Parental Guidance Required

22804059404_d3d332cb08_oAs I came into the mall, I saw a kiosk near the doorway with a poster of smiling adults and children, designed to draw my attention. The top of the kiosk had three letters: PGR. I wondered that that means, so I looked a little closer and picked up a brochure from the rack. Well, PGR means “Parental Guidance Required.”

The idea did not surprise me because that mall has had a history of trouble with teens and preteens. They would enter the mall without parental supervision and then “hang out.” But that’s not the worst of it. The unsupervised children would find friends and friends’ friends and soon turn into a sizable group that adopted the mentality of a gang. They intimidated shoppers, some- times simply by their number. On some rare occasions, they accosted other groups of teens and police had to be called in to restore order.

Parental Guidance Required: PGR is one way the mall is attempting to control the problem as well as limit the number of teens and preteens that can simply “hang out.” The lesson of William Golding’s novel Lord of the Flies gets repeated in our contemporary shopping experience: Children left on their own will exhibit some of the baser aspects of human behavior.

As Christians, we shouldn’t be surprised that children left unsupervised will get into trouble. Each one of us could cite an example from our own childhood or—perhaps, and—from our experiences with our own children. Parental guidance is required.

We want our children to grow
up and be able to find the internal strength and discipline to act like Christian young people when we are not with them. A tall order! We want them to resist following the dominant leader when that leader moves in a direction that neither God nor we would approve. But how?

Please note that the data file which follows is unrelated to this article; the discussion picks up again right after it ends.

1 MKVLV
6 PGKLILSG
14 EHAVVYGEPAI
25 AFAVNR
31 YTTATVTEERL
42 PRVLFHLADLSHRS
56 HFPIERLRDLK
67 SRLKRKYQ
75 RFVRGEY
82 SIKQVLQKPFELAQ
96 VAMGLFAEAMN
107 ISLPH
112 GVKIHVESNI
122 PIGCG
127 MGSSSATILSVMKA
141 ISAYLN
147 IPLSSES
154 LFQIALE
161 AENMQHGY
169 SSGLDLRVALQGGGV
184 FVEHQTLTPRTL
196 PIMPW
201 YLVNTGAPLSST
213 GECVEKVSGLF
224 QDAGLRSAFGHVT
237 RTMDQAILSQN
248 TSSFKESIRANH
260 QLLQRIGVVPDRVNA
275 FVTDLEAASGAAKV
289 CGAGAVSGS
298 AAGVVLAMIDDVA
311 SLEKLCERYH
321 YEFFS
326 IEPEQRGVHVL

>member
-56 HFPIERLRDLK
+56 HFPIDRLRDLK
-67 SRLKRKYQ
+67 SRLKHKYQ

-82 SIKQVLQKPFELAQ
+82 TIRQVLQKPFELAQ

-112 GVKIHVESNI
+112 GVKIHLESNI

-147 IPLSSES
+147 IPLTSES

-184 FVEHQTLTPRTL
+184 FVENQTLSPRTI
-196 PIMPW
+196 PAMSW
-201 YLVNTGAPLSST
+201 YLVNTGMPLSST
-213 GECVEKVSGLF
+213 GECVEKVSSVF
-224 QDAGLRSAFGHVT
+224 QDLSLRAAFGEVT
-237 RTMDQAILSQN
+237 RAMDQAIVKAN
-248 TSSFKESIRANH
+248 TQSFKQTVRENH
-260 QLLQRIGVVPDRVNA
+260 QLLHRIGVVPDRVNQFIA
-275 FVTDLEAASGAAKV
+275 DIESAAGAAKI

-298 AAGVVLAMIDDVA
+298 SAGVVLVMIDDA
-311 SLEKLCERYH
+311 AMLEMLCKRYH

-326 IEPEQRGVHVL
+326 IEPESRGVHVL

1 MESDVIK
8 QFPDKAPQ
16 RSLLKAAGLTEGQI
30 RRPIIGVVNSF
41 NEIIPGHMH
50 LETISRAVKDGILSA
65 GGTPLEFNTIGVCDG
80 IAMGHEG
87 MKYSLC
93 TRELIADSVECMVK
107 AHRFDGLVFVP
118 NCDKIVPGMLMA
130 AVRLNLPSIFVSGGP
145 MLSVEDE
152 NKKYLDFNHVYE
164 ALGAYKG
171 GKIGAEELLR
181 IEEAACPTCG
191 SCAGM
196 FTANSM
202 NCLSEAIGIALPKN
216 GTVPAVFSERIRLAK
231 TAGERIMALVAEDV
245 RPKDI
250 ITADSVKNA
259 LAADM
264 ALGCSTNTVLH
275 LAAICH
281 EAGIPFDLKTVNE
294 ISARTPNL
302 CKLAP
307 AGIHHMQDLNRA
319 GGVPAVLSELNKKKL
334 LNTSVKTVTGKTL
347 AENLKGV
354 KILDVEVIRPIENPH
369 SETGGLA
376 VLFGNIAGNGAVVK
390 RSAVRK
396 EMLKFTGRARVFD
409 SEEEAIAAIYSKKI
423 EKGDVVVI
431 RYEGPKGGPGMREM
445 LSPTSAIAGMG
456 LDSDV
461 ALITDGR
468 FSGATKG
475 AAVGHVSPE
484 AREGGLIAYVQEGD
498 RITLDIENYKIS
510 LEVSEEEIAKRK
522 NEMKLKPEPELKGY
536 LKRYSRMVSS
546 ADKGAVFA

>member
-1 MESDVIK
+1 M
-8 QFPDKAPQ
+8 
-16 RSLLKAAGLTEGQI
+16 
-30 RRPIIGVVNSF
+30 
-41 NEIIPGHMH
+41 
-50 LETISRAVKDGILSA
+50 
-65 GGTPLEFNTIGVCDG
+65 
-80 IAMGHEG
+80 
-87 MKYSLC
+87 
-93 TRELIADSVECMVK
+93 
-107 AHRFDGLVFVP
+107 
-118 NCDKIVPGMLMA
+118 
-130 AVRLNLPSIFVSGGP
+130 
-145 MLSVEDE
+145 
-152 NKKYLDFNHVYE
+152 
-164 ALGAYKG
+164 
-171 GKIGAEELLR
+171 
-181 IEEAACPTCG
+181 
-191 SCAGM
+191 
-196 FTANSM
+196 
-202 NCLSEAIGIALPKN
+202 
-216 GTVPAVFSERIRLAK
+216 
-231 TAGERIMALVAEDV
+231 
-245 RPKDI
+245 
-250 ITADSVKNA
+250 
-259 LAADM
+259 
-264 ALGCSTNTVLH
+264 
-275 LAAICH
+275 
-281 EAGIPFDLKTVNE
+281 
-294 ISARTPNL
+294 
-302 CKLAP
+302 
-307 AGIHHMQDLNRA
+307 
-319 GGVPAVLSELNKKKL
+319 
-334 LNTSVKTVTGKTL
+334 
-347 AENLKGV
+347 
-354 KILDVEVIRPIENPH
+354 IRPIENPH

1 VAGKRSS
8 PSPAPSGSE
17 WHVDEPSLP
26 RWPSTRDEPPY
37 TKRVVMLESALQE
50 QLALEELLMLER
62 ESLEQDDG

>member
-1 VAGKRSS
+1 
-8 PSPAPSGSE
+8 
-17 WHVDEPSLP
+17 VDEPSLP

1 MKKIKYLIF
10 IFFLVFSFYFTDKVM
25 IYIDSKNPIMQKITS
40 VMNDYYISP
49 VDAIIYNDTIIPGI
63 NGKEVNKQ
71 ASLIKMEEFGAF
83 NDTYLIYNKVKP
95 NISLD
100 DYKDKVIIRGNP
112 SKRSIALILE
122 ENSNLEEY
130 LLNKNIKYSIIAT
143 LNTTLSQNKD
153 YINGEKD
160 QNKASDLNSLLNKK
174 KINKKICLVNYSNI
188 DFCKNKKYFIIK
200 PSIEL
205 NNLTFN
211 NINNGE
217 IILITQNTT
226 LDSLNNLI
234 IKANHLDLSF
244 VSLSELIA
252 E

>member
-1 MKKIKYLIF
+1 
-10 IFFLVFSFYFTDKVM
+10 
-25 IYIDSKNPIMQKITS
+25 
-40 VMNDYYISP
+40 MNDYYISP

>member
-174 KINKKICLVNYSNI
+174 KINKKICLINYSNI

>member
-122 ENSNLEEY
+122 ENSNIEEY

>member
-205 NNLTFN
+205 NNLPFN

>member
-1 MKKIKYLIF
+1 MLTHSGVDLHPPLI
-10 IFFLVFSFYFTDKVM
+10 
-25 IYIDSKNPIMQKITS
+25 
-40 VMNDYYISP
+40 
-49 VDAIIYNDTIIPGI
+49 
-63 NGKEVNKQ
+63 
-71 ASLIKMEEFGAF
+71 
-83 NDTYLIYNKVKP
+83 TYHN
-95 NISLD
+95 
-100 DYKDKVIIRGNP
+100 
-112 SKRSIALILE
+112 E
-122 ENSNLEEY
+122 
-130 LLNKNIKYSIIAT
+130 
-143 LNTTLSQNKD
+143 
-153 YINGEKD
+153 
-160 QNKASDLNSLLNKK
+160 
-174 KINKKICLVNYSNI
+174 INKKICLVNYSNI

We are redeemed by Christ and have a wonderful hope of life in heaven. That is ours by God’s grace and not because we have “behaved” in such a way as to earn it. That gift is ours, and it belongs to our children too. It was there for our parents and grandparents as surely as it will be there for our grandchildren and our great-grandchildren. We are forgiven and redeemed.

That is the motivation for our behavior. We live because we respect and honor what God has done for us. Our children sometimes need to understand the consequences of behavior that is not in keeping with God’s will. The hard lessons are all part of finding the path they should go. Parental guidance will apply discipline and, at times, allow the results of mistakes to demonstrate which behavior will bring difficulty.

Parental guidance will also look to encourage correct behavior. Reminding children why they are to act as Christians requires effort. Making Jesus part of the conversation and life of our families not only honors him, but it brings his great blessings to bear on our lives and the lives of our children. When Christians, young and old, understand the depth of the love and forgiveness of Christ, they can better connect his love with their behavior. We live for him because of the blessings we have from him.

Parental guidance is not just in the words we speak or the lessons our mouths express. Parental guidance also comes from our examples and patterns of life. Our children watch us sometimes more carefully than they listen to us. Let Christ’s love motivate you in what you say and do. Then pray that the Lord will keep your children in his love so they too may be motivated to live as Christian examples even when not under your direct parental guidance.

pcl_spring_2015

Prepared by the staff of Parents Crosslink.

From Parents Crosslink © 2012 Northwestern Publishing House. All rights reserved.

Image by Ray Boyington is licensed under CC BY 2.0.